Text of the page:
Primary mortgage insurance (PMI) is insurance required by the financial institution lending mortgage money to homebuyers who are unable to meet certain conditions. PMI protects the lender in the event a homeowner defaults on the mortgage loan and can no longer make monthly mortgage payments. Typically, PMI premiums are folded into the monthly mortgage payment, and the premium can be eliminated once the homeowner meets the conditions set by the lender.
When Do Lenders Require PMI?
Typically, lenders want prospective homeowners to have a financial stake in their homes. In most cases, they expect buyers to make a down payment of 20% of the purchase price of the home in order to waive the requirement for carrying PMI.
How Can I Avoid, or Eliminate, the Cost of PMI?
The cost of primary mortgage insurance can be eliminated as homeowners pay down their mortgages and reach that 20% ownership threshold. Once the homeowner has paid the principal down enough to assume a 20% ownership stake in the home, he or she can request that the lender drop the need for PMI.
Are There Other Ways I Can Avoid Paying PMI Each Month?
One strategy is to take out a smaller loan, typically at a higher interest rate, to meet that 20% ownership threshold lenders like to see in their mortgagees. This is sometimes called a “piggyback” loan because it piggybacks on the mortgage loan.
Obtaining a piggyback loan to reach the 20% down payment can eliminate the need to secure PMI coverage, though the new homeowner still makes payments on both the mortgage and piggyback loans.
To obtain a piggyback loan, lenders usually want to see a quality credit history of steady payments, no negative activity (like a bankruptcy filing), and a clear understanding of how the homeowners will make those monthly payments on both the mortgage and piggyback loans.
Terms differ from lender to lender, so visit your mortgage specialist at your local bank to discuss if it will be possible to avoid the requirement to obtain mortgage insurance.1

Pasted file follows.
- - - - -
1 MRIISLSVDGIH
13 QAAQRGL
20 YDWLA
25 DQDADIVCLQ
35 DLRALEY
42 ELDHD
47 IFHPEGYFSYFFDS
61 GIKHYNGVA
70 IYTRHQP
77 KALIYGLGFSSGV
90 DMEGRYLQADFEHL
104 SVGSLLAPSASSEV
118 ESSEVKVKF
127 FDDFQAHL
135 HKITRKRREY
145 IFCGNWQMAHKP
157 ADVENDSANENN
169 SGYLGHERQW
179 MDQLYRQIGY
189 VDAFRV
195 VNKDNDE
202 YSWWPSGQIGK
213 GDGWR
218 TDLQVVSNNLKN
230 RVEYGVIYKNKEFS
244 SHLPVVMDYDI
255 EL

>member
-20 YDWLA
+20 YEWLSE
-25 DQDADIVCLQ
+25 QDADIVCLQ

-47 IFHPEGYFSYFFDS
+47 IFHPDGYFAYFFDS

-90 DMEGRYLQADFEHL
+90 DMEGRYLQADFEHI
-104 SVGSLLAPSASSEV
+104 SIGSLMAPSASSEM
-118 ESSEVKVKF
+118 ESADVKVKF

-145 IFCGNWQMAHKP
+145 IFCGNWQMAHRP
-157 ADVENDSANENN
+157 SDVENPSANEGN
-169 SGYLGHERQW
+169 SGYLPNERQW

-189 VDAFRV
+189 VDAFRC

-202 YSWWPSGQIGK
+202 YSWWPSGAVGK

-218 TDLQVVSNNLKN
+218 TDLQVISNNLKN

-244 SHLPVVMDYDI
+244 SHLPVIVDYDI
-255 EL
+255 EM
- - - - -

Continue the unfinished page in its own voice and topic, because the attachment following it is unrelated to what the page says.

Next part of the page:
Does PMI Ever Go Away By Itself?
It does if you have patience and time. In 1998 the Homeowner’s Protection Act became law to protect homeowners from the unnecessary expense of PMI.2
Under the Homeowner’s Protection Act, lenders must eliminate the requirement to maintain PMI when the lender’s financial stake in the home reaches 78% according to the original amortization schedule – the schedule of how much you pay each month in interest and principal.
When the original amortization schedule shows the lender’s ownership of the home has reached 78%, by law the lender must eliminate the requirement to maintain PMI – as long as certain conditions are also met:
- The home must be the homeowner’s primary residence.
- Automatic termination of PMI is based on the original amortization schedule, not on how quickly you pay down the principal portion of your mortgage.
- Federal Housing Administration (FHA) loans are not covered by the Homeowner’s Protection Act. PMI is required for the life of the loan on all FHA 30-year fixed mortgages.
- The homeowner may be required to wait from between two to five years after obtaining a mortgage to request the elimination of PMI.
- Lenders are likely to approve homeowners’ requests to eliminate PMI based on the appraised value of the home at the time of purchase, not on what the property is worth today.
- Lenders can deny a request to eliminate PMI based on late payments, and changes in household income.
- If property value decreases, the lender may still view the mortgage as a higher-risk loan, and require the homeowner to maintain PMI.
Primary mortgage insurance can be a good solution for would-be homebuyers who lack the 20% down payment lenders want to see before granting a mortgage loan.
A good starting point to learn about obtaining a mortgage, and whether you’ll be required to obtain PMI coverage, is with your bank’s mortgage specialists. These professionals can provide the answers to your mortgage and PMI questions, and help structure the most cost-effective loan package option for you and your family.
Talk to a mortgage professional at Nevada State Bank to help you become a savvier home buyer, and perhaps save money each month on housing costs.
The information provided is presented for general informational purposes only and does not constitute tax, legal or business advice.
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